Section 9503 in California is identical with N.J.S.A. 12A:9-503. Section 9504 is identical with N.J.S.A. 12A:9-504, which provides for disposition of the collateral after it has been repossessed.
Two main questions are presented: (a) Is there a sufficient element of state action involved to make the Fourteenth Amendment to the Federal Constitution applicable at all? And (b) If the Fourteenth Amendment does apply, has plaintiff been denied due process?
In Adams, supra, it was argued that no state action or action under color of state law could be shown; that the creditor had merely exercised a right of self-help given to him under the terms of a private contract. The court rejected this argument and held, in reliance upon Reitman v. Mulkey, 387 U.S. 369, 87 S. Ct. 1627, 18 L. Ed. 2d 830 (1967), that sections 503 and 504 of Article 9 of the Code represented sufficient involvement by the State of California to bring within the scope of the Fourtenth Amendment repossessions of the cars in question. In Reitman the United States Supreme Court was concerned, not with procedural due process, but with racial prejudice and the rental of apartments. California had adopted legislation prohibiting discrimination in the sale or rental of some types of real estate. Then in 1964 the voters adopted an amendment to the state constitution providing that the state, its subdivisions and its agencies, should not deny, limit or abridge, directly or indirectly, the right of any person to sell or rent, or decline to sell or rent, to such person or persons as he in *7 his absolute discretion might choose. The effect of the constitutional amendment was to repeal the anti-discrimination statutes. The California Supreme Court held that the amendment to the state's constitution was invalid under the Fourteenth Amendment (64 Cal. 2d 529, 50 Cal. Rptr. 881, 413 P.2d 825 and 64 Cal. 2d 877, 50 Cal. Rptr. 903, 413 P.2d 847), and the United States Supreme Court by a vote of 4 to 5 reached the same result.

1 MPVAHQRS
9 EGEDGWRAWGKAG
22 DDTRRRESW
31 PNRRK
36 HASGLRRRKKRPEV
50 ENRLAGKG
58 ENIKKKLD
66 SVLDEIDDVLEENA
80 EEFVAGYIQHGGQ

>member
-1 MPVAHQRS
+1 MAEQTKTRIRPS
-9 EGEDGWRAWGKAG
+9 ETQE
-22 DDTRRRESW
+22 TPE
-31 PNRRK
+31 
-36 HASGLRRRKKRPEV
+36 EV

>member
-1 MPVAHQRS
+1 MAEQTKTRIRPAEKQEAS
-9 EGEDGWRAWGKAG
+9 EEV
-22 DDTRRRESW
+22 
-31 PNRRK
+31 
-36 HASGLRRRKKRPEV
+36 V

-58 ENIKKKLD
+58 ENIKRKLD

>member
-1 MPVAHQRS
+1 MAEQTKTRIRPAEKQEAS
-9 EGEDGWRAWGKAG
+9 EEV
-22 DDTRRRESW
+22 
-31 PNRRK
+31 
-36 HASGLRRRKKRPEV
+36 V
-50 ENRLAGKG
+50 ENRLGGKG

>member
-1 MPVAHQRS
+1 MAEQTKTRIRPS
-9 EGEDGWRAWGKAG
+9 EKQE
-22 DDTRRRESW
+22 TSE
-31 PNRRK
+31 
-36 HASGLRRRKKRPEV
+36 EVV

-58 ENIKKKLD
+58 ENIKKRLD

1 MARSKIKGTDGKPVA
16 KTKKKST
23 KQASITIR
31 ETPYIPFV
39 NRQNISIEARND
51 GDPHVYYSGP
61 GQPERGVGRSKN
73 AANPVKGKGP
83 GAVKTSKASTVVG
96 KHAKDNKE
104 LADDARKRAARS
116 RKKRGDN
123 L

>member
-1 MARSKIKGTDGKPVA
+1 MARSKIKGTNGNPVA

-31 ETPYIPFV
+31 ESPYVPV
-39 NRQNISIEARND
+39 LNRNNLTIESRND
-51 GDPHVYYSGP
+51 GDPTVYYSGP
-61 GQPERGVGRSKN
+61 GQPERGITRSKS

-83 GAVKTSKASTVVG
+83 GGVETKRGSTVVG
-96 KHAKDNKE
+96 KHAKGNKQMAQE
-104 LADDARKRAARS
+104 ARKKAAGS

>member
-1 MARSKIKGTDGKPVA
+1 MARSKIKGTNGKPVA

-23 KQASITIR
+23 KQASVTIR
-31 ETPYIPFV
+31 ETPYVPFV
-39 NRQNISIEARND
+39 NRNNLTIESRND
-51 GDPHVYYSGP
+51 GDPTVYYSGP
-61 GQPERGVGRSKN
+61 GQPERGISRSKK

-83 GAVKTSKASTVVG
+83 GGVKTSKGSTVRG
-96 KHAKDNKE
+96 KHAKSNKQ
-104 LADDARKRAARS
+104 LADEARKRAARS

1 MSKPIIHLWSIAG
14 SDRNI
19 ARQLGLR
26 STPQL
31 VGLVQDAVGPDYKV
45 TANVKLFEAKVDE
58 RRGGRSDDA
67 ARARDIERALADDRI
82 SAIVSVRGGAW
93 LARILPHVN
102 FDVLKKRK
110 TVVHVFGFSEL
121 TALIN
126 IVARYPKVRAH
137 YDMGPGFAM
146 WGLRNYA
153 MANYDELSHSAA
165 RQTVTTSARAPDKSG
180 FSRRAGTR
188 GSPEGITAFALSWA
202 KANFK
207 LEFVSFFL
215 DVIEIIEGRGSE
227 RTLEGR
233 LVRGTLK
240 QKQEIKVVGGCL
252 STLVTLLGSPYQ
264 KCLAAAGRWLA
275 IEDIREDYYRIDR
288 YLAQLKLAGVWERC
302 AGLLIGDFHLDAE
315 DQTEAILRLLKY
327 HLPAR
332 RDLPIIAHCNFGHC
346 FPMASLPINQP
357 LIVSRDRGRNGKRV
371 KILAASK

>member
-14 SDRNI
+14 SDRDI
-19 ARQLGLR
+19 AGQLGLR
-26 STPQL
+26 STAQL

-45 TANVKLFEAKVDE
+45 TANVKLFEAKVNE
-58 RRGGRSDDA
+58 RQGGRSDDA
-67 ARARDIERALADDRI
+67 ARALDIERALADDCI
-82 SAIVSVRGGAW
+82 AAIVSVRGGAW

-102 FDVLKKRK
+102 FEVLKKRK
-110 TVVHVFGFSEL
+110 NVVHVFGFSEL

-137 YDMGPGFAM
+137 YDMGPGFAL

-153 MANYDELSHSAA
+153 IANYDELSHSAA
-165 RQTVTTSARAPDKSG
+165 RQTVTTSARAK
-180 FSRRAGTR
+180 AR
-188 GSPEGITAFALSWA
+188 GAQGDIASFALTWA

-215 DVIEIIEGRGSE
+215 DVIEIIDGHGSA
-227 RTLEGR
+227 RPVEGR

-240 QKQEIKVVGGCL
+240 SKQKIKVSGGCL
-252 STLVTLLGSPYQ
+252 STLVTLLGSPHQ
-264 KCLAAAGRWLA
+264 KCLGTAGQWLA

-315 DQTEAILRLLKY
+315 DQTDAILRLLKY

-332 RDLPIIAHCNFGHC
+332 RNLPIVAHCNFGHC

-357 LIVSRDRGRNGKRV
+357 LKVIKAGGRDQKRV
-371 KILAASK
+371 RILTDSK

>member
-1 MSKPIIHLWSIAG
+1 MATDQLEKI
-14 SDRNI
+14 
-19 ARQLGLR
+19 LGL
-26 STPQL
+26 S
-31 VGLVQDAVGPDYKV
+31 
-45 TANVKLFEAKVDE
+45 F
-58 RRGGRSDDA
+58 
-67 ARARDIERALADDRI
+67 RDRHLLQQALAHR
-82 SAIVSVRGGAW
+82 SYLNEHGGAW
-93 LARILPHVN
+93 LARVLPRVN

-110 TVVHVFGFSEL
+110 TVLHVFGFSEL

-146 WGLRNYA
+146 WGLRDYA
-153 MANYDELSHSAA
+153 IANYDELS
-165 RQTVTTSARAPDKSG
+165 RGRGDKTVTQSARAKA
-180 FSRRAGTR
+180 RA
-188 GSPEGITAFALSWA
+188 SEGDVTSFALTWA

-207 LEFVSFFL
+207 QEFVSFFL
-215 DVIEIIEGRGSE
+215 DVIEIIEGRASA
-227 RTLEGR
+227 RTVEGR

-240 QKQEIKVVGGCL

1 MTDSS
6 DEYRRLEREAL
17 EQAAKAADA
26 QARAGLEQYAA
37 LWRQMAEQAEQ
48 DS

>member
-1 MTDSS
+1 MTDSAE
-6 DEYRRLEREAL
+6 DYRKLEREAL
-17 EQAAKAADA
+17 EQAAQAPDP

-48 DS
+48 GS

In Oller, supra, the court disagreed with Judge Nielsen's holding in Adams that sections 9503 and 9504 of the Uniform Commercial Code represented sufficient involvement by the State of California to bring peaceful repossession of an automobile by self-help within the scope of the Fourteenth Amendment. To support the holding that taking possession of the automobile did not constitute an action under color of state law within the meaning of the Fourteenth Amendment, Oller reasoned that Judge Nielsen's reliance upon Reitman, a case of racial discrimination in housing, was misplaced.
McCormick, supra, was decided a year before Adams and Oller and one of the grounds there for holding in favor of the secured creditor and against the car buyer was that section 9-503 of the Uniform Commercial Code was not so involved in a repossession, which had been contracted for by the parties, as to bring the Fourteenth Amendment into the case.
Section 9-503 of the Code limits a creditor's use of self-help to peaceful situations, but does it create or substantially contribute to the creation of the right of self-help? I think not. It appears to me that section 503 in its first sentence says that the secured party has the right to take possession on default even though the agreement is silent on the subject, but says in effect that where the parties have agreed about possession after default their agreement is to control. The agreement here is the creative thing and the first three words of section 503 ("Unless otherwise agreed") *8 merely make it clear that the statute does not bar the parties from making contracts as they see fit about possession after default.